previous vegetation (ie large felled trees)
naturally occurring aggressive chemicals (eg sulfates), harmful gases (radon) and
landfill gases
(Methane and CO2).
A walk-over survey is the second stage in the site investigation. It's a detailed site
inspection which:
enables much of the material discovered in the desk study to be confirmed or further
identifies other potential hazards
enables the surveyor to collect photographic records
gives the surveyor/engineer the opportunity to make detailed drawings of all those
items (trees,
existing buildings, watercourses, etc) which will have implications for the building
A direct ground investigation is the third stage in the site investigation. As far as low rise
housing is concerned its main objective is to determine whether strip foundations will be
suitable and, assuming they are, whether they can be designed in accordance with the simple
'rule of thumb' approach contained in the Building Regulations. The ground investigation will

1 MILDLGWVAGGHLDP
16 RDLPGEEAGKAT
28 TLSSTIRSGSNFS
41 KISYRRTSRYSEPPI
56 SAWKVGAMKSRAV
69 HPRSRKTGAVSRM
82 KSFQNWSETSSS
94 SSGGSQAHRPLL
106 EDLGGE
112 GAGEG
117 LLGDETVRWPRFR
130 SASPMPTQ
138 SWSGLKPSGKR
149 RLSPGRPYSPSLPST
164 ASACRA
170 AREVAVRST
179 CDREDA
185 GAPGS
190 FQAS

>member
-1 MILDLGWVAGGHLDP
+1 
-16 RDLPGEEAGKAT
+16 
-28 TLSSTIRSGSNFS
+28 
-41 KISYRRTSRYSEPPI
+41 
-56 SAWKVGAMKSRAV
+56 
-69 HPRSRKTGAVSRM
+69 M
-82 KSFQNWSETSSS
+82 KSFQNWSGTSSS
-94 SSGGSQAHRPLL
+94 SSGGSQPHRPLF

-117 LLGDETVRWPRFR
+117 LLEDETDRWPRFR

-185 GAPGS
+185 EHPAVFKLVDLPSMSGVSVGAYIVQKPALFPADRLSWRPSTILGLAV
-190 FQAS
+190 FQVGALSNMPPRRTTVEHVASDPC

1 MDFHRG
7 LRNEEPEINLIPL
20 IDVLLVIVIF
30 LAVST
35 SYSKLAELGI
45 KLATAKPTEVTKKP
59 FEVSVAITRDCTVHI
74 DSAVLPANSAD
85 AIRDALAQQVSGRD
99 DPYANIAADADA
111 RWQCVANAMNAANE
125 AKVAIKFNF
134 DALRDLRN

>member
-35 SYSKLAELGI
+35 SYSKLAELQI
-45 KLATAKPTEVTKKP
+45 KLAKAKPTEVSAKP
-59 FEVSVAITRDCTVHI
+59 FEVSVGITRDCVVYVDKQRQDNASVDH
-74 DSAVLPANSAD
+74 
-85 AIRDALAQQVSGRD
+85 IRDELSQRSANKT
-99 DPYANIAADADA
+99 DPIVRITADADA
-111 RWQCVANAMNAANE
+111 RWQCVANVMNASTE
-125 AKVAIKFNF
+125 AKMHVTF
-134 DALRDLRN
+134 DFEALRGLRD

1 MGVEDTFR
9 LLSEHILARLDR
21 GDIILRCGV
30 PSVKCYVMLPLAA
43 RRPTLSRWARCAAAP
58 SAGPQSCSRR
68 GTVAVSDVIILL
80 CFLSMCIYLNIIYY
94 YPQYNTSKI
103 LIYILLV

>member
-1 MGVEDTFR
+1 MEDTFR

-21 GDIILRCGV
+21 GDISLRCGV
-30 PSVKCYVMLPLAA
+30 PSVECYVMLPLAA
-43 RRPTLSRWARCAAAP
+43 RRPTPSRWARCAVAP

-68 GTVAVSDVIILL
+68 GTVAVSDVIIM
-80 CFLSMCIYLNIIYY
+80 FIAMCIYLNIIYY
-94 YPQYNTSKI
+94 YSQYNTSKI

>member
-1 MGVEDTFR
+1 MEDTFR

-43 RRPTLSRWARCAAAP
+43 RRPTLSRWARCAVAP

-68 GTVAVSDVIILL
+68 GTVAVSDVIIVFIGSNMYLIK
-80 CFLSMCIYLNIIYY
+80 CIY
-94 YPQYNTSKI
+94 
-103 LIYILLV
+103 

provide detailed information on:
nature and thickness of made up ground/top soil above the subsoil
nature, thickness and stratum depth of subsoil
an assessment of allowable bearing pressure
Ground water levels, chemicals in the ground etc.
existing structures or hazards in the ground

2.1 Trial pits
For low rise housing, on green-field sites, machine-dug trial pits are probably the
most common method of ground investigation. The pits do not normally need to be deeper
than 4-5 metres unless specific problems are encountered. Trial pits should be excavated
close to the proposed foundation, but not so close as to affect its actual construction. The

number of pits is usually a matter for Judgment and will depend on the size of the proposed
development, the nature of the site, and the consistency of the soil across the site.
2.2 Concrete
House foundations are invariably formed in concrete. It is available in a range of
strengths and is usually brought onto site ready-mixed as, and when, required.

What is concrete?
The word concrete is derived from the latin word concretus, meaning grown together.
It is a mixture of several constituents which behaves as a single material. In its simplest form
concrete comprises cement, aggregate and water. The major constituent by weight in
concrete is aggregate - stone with a range of particle size from 40mm down to 0.1mm. The
aggregate is a mixture of:
Coarse aggregate - naturally occurring gravel or crushed rock